Beginner's Cookbook

If you've visited the Basics page, you might have noticed a gallery of what some G'MIC commands do. They are wonderful, but also atypical, in that they are single commands that create an effect atomically. In typical cases, G'MIC effects arise from a good many commands, arrived at through some (more or less) controlled process of experimentation. G'MIC is a self-extending language, meaning that an especially interesting set of commands can be converted into a single command. This process can go on ad infinitum, with commands building upon other commands. We won't go into that topic in this basic cookbook, but will visit the topic later.

"Images from Whole Cloth" might be the theme of this basic cookbook. All images here are conjured up from random processes ('-rand'), noise makers ('-noise') and the diamond-square algorithm ('-plasma'). G'MIC experimentation is invariably iterative, and certain command line idiomata help this process. Each recipe here began with an image conjured up from the aether, followed by a random process or two, creating seed images, followed sets of filters, often transforming the seed images into entirely different arrangements.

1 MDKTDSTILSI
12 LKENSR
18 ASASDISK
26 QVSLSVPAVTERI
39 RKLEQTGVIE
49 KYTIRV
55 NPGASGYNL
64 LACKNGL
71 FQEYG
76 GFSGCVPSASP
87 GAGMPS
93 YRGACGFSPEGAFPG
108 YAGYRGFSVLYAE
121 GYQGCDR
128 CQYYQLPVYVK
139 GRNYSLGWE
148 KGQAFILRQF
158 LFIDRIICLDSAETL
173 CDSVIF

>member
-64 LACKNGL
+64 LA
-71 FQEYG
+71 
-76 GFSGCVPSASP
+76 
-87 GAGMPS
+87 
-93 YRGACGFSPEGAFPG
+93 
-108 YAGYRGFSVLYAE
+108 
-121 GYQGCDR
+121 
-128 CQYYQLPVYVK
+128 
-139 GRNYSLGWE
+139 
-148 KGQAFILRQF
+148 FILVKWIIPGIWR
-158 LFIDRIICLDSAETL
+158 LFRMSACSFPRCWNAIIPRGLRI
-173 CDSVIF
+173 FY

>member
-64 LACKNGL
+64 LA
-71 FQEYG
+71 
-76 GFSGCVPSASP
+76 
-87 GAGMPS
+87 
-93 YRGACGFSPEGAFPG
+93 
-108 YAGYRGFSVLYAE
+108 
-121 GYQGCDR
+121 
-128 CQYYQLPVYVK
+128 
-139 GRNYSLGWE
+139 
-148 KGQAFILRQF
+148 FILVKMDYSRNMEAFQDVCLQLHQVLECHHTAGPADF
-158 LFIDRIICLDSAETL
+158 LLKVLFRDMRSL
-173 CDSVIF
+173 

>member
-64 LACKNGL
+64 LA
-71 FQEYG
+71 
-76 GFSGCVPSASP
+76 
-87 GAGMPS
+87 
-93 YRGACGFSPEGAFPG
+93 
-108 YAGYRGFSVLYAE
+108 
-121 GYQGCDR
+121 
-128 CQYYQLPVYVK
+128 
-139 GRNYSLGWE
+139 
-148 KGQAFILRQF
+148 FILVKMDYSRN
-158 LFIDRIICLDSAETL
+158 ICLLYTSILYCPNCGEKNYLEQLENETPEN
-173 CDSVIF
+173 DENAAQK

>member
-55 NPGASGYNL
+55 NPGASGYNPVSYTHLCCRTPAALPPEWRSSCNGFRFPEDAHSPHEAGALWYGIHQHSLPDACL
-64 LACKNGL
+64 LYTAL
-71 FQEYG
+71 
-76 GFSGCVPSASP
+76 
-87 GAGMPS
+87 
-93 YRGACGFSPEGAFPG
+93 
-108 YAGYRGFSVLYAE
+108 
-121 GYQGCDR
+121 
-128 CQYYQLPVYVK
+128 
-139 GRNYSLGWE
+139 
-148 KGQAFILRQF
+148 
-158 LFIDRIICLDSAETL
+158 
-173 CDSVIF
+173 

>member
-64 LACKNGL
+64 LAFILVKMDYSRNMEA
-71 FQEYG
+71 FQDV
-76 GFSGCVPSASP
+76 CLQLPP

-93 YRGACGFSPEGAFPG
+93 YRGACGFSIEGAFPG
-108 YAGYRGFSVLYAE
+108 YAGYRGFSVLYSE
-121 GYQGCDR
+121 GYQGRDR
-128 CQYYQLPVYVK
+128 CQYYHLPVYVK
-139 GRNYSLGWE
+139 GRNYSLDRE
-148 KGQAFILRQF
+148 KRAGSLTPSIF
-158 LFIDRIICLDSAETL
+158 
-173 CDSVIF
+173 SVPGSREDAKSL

Exploration was helped along by two command idiomata:

  1. ...- -foo[-1] <parameter list> - -bar[-1] <parameter list>...
  2. - -foo[<range>] <parameter list>

The first idiom subjects a base image to a sucession of commands, leaving the intermediaries in the pipeline. A -display command at the end puts the entire progression on the screen for review. The last image, and any intermediary could then serve as the basis for another round of experimentation. I call this the Serial Idiom.

The second idiom subjects a number of images to the same command, which I call the Parallel Idiom. This places a set of "After" images following their "Before" antecedents, which could then be compared through the -display command. Again, any intermediary can serve as a basis for subsequent experimentation. Throughout, Emacs served as a recording tool for interesting command sequences, but any text editor can serve in this capacity.

Before you take on any of these recipies, we suggest reading up on the basics of G'MIC, including images and command decorations. All of these recipies assume a reasonable familiarity with command conventions and notation.